>>> profiles, we already have (in TTML1) and will have more (in TTML2)
>>> that permits a user to characterize processing requirements by means
>>> of a combination of existing profiles. Consequently, any shorthand
>>> signaling of first-order processor support needs to be able to
>>> repeat the expression of such combinations.
>>>
>>>
>>>
>>> I don't buy any "its too complex" argument thus far, primarily
>>> because nobody has stated what is (overly) complex in sufficient
>>> detail to understand if there is a problem or not.
>>>
>>>
>>>
>>> My perception of the TTML profile mechanism is that it is easy to
>>> understand and implement, and, further, that it is a heck of lot
>>> easier to understand and implement than XML Schemas.
>>>
>>>
>>>
>>>
>>>
>>> On Thu, May 15, 2014 at 9:58 AM, Nigel Megitt
>>> <nigel.megitt@bbc.co.uk>
>>> wrote:
>>>
>>> Agreed there's a gulf of understanding/expectation that we need to
>>> bridge.
>>>
>>>
>>>
>>> Can anyone volunteer to draft a set of requirements for this
>>> functionality, in the first instance being the smallest set needed
>>> to meet the ISO specs? (Mike, I guess I'm thinking of you, following
>>> our discussion at the weekly meeting earlier)
>>>
>>>
>>>
>>>
>>>
>>> On 15/05/2014 16:48, "Glenn Adams" <glenn@skynav.com> wrote:
>>>
>>>
>>>
>>> i can see this subject is not going to be resolved easily as we
>>> clearly have a large gap about requirements; e.g., i think there are
>>> no requirements to signal content conformance, but only client
>>> processor requirements, i think we must use the TTML profile
>>> mechanism, etc
>>>
>>> On Thursday, May 15, 2014, Michael Dolan <mdolan@newtbt.com> wrote:
>>>
>>> Maybe "highly undesirable", but if we don't address the A + B
>>> signaling explicitly, then profiles need to be created for all the
>>> combinitorics of namespaces in practice. Not the end of the world,
>>> but virtually prevents the simple signaling of 3rd party namespaces
>>> already provided by the namespace/schemaLocation mechanism today. No
>>> I am not proposing we use that
>>> - I am pointing out a deficiency in this proposal that we already
>>> address today in 14496.
>>>
>>> Anyway, we need to go through the points in my email a week ago - if
>>> not today, then on the 29th.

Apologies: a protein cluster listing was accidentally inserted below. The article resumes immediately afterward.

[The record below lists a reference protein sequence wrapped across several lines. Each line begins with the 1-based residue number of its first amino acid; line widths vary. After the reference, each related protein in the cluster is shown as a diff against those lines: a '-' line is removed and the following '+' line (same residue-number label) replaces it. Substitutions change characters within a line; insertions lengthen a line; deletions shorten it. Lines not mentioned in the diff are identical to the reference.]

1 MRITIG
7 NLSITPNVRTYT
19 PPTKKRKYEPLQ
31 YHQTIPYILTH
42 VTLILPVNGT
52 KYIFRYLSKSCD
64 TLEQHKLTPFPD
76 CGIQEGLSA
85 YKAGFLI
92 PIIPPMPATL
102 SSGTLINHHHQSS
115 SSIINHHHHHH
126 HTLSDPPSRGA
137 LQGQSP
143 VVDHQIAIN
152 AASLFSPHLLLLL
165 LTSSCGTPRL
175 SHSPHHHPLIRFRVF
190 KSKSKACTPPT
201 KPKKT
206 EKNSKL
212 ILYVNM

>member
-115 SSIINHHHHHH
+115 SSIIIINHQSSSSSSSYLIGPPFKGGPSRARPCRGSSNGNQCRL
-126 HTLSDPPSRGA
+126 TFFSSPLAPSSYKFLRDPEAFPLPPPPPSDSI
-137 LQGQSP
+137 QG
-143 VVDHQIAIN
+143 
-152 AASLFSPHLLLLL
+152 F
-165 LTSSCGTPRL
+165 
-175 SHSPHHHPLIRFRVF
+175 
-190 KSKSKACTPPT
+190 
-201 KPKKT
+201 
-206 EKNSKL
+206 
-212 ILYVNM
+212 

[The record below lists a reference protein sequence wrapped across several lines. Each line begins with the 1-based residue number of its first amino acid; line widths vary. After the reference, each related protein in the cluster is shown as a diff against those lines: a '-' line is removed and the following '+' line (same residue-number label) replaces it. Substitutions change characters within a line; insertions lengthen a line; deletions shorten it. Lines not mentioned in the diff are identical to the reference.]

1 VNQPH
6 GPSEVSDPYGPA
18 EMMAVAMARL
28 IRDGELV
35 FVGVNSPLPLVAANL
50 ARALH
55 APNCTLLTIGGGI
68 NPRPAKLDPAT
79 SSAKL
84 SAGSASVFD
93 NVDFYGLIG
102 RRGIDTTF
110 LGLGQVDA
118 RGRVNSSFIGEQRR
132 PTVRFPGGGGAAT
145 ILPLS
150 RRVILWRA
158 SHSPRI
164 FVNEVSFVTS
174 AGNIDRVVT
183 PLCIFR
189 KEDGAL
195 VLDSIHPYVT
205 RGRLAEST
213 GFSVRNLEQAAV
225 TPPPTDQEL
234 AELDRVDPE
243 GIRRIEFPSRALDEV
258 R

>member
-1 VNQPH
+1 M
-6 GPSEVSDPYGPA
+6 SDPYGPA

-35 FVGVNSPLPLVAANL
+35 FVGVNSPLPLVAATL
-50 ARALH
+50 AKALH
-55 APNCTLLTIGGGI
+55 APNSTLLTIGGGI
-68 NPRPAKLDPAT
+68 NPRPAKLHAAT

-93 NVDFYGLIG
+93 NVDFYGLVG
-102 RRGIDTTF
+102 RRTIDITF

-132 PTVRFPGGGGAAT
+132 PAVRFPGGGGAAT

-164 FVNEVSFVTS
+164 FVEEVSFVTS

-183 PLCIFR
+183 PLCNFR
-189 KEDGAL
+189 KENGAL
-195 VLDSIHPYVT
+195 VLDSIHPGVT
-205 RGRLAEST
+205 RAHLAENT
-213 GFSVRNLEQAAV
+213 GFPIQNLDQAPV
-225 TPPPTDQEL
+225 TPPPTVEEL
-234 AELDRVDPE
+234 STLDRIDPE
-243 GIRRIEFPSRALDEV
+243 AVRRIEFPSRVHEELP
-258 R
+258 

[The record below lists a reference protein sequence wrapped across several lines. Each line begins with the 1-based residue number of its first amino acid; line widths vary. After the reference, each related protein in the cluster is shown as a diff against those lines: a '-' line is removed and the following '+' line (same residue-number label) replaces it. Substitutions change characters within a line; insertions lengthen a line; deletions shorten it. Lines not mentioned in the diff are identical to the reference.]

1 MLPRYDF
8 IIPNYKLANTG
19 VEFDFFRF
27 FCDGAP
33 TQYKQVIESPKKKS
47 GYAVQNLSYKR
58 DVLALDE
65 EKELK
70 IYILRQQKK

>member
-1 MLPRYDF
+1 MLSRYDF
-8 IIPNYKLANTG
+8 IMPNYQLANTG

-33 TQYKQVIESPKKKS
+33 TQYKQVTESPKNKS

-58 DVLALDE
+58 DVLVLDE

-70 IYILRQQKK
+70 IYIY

>>>
>>>        Mike
>>>
>>> -----Original Message-----
>>> From: David Singer [mailto:singer@mac.com]
>>> Sent: Thursday, May 15, 2014 5:20 AM
>>> To: Glenn Adams
>>> Cc: TTWG
>>> Subject: Re: Draft TTML Codecs Registry
>>>
>>> OK
>>>
>>> Though it will be a sub-parameter of the codecs parameter for the
>>> MP4 file type, from the point of view of TTML it's actually a
>>> profile short name registry rather than codecs registry, so I think
>>> we should rename it.
>>>
>>> the values here should be usable in both
>>> a) the profiles parameter for the TTML mime type
>>> b) the codecs parameter for the MP4 mime type
>>>
>>> so, also "named codecs" -> "named profiles"
>>>
>>>
>>>
>>> I agree with Cyril that we only need a single operator here
>>> (implement one of these profiles and you're good to go), both
>>> because we don't need the complexity, and because a "implement
>>> both/all of these" is effectively inviting file authors to make up
>>> new profiles ("to process this document you have to implement both A
>>> and B"), which is (IMHO) highly undesirable.
>>>
>>>
>>>
>>> On May 15, 2014, at 9:55 , Glenn Adams <glenn@skynav.com> wrote:
>>>
>>>> See [1].
>>>>
>>>> [1] https://www.w3.org/wiki/TTML/CodecsRegistry
>>>
>>> Dave Singer
>>>
>>> singer@mac.com
>>>
>>>
>>>
>>>
>>>
>>> ----------------------------
>>>
>>>
>>>
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>>> ---------------------
>>>
>>
>> Dave Singer
>>
>> singer@mac.com
>>
>
>
>
> -----------------------------
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> This e-mail (and any attachments) is confidential and may contain
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Dave Singer

singer@mac.com